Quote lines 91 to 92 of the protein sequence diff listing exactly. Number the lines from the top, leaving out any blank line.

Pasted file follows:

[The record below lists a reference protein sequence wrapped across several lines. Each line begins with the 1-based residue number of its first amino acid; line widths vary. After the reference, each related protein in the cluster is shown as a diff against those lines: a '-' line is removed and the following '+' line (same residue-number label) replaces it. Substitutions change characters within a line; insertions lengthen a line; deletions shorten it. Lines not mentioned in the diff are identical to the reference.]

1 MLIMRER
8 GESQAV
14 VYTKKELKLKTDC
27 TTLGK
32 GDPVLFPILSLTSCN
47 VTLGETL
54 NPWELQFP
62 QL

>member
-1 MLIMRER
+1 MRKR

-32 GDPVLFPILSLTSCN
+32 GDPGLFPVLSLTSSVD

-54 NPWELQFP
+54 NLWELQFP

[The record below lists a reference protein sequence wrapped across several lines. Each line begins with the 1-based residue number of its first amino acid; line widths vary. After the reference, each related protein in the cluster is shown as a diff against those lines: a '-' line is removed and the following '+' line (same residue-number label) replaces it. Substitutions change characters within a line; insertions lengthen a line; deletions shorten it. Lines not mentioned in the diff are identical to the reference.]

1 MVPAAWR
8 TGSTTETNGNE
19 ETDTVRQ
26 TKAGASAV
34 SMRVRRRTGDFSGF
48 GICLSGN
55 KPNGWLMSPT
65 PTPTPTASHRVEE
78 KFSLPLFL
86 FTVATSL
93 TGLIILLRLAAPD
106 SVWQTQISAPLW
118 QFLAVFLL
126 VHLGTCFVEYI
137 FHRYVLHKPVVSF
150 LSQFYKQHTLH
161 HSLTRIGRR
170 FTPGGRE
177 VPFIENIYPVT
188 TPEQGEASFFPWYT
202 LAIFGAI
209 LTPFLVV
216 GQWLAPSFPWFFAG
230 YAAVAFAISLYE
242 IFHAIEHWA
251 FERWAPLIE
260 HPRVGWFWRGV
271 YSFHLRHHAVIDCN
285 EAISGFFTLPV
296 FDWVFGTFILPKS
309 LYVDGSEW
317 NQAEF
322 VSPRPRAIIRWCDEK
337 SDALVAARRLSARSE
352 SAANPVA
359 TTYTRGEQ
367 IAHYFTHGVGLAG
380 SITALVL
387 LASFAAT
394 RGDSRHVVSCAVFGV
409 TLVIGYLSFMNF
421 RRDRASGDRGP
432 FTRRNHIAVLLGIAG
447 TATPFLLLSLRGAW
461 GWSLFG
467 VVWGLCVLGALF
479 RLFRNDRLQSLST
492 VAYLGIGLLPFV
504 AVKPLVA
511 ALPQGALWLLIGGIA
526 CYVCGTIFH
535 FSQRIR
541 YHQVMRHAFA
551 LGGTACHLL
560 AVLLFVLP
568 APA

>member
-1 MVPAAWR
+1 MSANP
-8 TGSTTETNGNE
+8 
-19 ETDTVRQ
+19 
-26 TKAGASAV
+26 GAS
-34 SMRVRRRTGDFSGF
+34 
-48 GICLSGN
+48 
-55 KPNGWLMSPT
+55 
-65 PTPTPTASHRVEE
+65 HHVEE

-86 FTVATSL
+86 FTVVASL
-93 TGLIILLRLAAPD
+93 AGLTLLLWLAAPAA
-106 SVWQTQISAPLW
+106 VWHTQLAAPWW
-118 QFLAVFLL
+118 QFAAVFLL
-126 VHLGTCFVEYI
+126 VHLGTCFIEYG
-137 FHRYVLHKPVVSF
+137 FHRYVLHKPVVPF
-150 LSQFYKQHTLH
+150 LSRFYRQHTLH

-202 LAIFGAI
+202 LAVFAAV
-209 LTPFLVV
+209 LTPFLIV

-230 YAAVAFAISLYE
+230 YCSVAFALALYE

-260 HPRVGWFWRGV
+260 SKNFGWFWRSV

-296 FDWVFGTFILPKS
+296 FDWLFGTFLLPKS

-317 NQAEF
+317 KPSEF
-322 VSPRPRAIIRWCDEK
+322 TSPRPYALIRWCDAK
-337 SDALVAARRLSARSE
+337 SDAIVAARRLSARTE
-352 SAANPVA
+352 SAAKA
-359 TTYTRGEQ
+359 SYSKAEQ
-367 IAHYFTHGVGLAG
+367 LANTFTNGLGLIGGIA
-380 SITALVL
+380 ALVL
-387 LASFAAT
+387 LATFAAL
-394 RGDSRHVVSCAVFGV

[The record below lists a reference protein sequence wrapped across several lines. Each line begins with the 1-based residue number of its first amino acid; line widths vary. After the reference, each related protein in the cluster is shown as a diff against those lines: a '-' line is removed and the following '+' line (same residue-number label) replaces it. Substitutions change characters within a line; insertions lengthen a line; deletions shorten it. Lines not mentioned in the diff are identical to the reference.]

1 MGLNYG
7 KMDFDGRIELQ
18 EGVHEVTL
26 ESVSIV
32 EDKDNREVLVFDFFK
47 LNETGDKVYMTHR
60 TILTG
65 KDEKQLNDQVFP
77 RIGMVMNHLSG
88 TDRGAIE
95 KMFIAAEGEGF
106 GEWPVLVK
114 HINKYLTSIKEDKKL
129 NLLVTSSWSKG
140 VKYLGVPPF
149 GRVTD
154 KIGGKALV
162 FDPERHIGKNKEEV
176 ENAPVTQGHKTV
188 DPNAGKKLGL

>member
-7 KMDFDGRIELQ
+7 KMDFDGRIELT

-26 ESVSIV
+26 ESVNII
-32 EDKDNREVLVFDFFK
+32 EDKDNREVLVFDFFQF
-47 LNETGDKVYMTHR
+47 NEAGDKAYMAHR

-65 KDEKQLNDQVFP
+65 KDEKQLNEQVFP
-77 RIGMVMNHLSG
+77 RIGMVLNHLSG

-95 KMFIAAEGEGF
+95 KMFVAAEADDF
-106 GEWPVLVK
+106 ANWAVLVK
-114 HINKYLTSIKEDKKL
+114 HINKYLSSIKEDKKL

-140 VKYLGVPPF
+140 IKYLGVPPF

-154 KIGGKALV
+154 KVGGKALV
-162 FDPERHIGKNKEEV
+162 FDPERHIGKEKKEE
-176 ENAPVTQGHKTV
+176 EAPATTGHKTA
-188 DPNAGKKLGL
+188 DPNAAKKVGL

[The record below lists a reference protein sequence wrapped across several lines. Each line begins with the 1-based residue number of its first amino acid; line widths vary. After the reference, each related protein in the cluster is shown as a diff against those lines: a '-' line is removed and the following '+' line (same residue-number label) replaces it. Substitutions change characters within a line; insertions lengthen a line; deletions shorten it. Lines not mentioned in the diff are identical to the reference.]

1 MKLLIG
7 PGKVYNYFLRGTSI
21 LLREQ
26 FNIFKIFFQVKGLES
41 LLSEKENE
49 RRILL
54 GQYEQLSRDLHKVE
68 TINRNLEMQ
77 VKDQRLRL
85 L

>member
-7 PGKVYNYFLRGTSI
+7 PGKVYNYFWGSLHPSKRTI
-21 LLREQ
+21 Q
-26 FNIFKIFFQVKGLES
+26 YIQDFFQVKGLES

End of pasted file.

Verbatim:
-86 FTVATSL
+86 FTVVASL